He explained that “welcoming” means “expanding legal pathways for entry and no longer pushing migrants and displaced people towards countries where they face persecution and violence. It also demands balancing our concerns about national security with concern for fundamental human rights.”
“Protecting” he said, “has to do with our duty to recognize and defend the inviolable dignity of those who flee real dangers in search of asylum and security, and to prevent their being exploited.” He mentioned in particular “women and children who find themselves in situations that expose them to risks and abuses that can even amount to enslavement.”
He described “promoting” as “supporting the integral human development of migrants and refugees.” And here, he emphasized “the importance of ensuring access to all levels of education for children and young people.”
“Integrating,” he explained, “means allowing refugees and migrants to participate fully in the life of the society that welcomes them, as part of a process of mutual enrichment and fruitful cooperation in service of the integral human development of the local community.”
The Vatican normally releases the pope’s message for the World Day of Peace in mid-December, and send it to all heads of states, governments and of the international organizations, in advance of that day. This year, however, it moved the publication date to Nov. 24 because two international meetings about migrants and refugees will be held in Puerto Vallarta, Mexico, (Dec. 4-6) and Geneva, Switzerland (Dec. 13-14).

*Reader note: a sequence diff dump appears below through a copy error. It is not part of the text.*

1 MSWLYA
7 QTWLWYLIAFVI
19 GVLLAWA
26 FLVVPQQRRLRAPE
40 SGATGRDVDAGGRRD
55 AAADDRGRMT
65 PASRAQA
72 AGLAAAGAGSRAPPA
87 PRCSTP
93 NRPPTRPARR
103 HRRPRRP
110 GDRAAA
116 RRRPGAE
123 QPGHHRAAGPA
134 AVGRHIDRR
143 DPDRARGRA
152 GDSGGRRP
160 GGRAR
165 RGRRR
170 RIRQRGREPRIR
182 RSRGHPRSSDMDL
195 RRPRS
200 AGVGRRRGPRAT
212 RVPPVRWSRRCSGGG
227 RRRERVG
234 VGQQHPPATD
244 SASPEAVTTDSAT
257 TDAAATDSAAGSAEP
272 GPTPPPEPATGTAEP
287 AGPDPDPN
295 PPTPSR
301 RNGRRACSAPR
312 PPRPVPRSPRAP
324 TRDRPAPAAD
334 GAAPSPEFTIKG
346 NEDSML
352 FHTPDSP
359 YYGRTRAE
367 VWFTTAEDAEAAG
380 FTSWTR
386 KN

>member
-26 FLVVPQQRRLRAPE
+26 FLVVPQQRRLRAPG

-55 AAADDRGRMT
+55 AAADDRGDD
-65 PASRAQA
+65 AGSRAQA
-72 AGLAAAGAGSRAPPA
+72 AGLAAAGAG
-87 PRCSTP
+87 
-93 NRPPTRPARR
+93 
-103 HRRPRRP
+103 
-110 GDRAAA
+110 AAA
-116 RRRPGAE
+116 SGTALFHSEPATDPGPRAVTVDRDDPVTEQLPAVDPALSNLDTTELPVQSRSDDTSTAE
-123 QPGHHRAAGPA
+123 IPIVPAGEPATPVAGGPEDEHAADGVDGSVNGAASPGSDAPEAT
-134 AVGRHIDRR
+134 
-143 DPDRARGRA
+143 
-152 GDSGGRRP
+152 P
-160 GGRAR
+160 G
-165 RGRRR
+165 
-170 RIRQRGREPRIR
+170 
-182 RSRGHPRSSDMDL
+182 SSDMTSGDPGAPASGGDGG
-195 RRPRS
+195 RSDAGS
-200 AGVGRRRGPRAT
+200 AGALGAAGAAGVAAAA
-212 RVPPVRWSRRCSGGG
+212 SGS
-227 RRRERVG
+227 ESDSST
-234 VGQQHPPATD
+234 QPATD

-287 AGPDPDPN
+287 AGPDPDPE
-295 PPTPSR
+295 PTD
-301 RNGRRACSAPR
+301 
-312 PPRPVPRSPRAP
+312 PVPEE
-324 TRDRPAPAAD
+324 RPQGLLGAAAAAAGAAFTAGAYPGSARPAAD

These meetings are part of the process agreed to by the 193 members states of United Nations, at the UN General Assembly, in New York, on Sept. 19, 2016, with a view to the drafting of two international agreements called “Compacts”: the first on the question of migrants, the second on refugees. The basic elements of both compacts are contained in “The New York Declaration,” which was approved at the General Assembly last year. The Mexico meeting will discuss the migrant phenomenon, the Geneva one will focus on the refugee question. It is hoped that by the end of 2018 these two compacts will be agreed to by states at the UN General Assembly and provide concrete direction and guidance to governments in addressing both issues in the years to come.
Pope Francis, in his message, recalled that the Migrants and Refugee Section of the Vatican dicastery for integral human development has already presented 20 action-points as the Holy See’s contribution to the international discussion on the compacts. “It is my heartfelt hope this spirit will guide the process that in the course of 2018 will lead the United Nations to draft and approve two Global Compacts, one for safe, orderly and regular migration and the other for refugees,” he stated. As shared agreements at a global level, he said “these compacts will provide a framework for policy proposals and practical measures.” He emphasized the need for the drafting of these agreements “to be inspired by compassion, foresight and courage, so as to take advantage of every opportunity to advance the peace-building process. Only in this way can the realism required of international politics avoid surrendering to cynicism and to the globalization of indifference.”
Cardinal Peter Turkson, head of the Vatican’s dicastery for integral human development,” who presented the message to the press today, confirmed to America that the Holy See’s efforts in this field mirrors in many ways its efforts to help reach an international agreement on climate change in Paris in 2015. Jesuit Father Michael Czerny, one of the two under-secretaries of of the Migrants and Refugee Section, which responds directly to the pope, told America that he would be attending the Mexico conference, and said he is hopeful that the member states of the UN can agree to the compacts in 2018.